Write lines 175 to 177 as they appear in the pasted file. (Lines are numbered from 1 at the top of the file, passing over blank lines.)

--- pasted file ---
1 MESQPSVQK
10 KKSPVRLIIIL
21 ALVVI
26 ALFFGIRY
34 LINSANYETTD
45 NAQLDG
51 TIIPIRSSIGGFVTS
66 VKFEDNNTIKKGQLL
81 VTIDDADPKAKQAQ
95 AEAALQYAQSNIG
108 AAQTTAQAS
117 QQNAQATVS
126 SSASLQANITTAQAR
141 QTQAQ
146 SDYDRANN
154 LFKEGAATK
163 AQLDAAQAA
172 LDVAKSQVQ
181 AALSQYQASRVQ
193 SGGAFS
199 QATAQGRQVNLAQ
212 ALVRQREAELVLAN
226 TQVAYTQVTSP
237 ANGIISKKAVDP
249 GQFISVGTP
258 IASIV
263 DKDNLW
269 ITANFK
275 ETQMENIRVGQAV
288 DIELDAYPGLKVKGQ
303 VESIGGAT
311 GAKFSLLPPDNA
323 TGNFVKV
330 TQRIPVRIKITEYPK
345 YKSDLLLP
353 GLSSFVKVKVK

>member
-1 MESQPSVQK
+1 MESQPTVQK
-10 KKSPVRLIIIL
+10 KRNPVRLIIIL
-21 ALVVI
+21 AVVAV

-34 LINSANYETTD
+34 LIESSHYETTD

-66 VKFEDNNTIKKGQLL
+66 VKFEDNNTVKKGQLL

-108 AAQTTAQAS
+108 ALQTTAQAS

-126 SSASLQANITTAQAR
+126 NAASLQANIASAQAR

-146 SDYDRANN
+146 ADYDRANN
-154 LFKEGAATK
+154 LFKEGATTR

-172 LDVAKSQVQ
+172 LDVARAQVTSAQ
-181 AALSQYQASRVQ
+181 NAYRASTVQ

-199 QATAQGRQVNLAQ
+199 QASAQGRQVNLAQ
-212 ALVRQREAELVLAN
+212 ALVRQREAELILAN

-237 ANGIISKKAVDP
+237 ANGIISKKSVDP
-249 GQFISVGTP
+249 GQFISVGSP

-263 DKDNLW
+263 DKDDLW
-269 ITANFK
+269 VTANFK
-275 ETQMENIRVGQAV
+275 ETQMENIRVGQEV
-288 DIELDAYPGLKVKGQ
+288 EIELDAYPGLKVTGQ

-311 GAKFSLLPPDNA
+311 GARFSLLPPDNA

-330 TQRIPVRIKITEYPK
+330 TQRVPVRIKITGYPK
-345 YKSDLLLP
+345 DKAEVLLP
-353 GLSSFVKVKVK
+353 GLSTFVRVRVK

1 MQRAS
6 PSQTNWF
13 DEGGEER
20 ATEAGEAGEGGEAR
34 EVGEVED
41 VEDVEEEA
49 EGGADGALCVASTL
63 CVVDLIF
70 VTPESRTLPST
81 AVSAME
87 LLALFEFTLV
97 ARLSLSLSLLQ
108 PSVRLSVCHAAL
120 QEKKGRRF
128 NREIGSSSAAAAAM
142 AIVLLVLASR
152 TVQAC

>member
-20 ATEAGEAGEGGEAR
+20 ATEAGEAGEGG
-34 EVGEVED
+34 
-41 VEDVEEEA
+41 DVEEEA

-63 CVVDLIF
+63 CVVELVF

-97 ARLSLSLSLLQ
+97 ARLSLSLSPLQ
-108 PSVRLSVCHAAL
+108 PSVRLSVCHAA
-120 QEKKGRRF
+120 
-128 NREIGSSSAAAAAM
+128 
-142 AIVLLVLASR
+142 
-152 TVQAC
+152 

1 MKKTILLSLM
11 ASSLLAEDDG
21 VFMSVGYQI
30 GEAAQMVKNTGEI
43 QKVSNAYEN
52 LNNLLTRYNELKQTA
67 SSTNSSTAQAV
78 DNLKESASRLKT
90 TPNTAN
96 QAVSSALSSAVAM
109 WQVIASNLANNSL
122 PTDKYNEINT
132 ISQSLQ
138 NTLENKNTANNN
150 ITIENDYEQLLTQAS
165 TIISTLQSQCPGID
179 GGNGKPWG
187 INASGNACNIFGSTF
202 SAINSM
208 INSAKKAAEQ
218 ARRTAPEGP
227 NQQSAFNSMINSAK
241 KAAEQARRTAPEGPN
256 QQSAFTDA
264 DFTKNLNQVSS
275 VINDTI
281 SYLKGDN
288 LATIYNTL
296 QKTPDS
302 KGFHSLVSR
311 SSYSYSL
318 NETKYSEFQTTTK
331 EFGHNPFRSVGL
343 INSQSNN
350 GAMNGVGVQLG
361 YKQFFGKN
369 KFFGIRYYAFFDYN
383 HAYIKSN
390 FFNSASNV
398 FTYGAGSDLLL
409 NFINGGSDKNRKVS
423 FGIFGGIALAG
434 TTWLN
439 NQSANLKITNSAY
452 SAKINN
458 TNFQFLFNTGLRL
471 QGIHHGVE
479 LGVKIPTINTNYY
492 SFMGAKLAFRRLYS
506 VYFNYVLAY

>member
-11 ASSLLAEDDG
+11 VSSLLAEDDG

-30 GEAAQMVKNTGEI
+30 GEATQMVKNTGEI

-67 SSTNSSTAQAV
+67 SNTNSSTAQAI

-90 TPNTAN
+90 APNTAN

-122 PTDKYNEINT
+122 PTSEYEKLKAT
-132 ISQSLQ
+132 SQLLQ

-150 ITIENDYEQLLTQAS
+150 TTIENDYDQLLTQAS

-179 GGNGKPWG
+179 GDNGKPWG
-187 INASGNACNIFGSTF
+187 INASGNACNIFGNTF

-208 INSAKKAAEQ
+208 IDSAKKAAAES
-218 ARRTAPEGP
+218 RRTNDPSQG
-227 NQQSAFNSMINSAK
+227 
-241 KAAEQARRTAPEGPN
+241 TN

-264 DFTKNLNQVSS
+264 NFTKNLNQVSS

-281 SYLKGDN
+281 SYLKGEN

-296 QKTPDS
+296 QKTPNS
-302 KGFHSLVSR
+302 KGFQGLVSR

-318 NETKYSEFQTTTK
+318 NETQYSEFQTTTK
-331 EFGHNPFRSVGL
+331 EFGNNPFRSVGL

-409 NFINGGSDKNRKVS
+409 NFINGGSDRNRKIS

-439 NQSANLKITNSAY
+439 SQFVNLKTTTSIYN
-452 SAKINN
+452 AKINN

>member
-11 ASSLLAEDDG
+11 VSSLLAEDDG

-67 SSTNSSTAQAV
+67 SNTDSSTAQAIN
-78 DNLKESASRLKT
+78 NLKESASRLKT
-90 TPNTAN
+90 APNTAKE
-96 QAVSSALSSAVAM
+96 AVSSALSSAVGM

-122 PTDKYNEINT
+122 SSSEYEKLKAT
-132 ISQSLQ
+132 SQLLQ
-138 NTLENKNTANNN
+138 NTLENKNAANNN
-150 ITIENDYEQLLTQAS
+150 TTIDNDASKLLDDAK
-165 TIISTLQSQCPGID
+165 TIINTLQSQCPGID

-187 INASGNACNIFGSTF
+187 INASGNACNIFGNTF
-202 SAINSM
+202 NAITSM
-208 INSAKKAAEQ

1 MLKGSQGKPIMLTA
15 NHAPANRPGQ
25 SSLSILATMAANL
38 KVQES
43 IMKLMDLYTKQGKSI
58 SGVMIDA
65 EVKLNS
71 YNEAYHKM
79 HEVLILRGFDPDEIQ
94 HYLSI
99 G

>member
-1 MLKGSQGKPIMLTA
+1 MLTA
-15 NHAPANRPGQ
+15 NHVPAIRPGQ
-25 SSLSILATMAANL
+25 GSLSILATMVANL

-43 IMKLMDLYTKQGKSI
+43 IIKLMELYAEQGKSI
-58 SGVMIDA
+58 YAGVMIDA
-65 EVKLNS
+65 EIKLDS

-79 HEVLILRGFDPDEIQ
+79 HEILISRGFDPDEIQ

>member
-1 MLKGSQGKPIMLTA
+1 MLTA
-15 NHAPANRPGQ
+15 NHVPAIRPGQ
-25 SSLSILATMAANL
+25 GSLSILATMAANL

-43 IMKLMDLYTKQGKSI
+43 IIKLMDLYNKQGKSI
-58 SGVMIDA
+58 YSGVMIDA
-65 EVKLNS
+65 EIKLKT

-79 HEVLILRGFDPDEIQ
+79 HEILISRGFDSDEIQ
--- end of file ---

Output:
-30 GEAAQMVKNTGEI
+30 GEATQMVKNTGEI

-67 SSTNSSTAQAV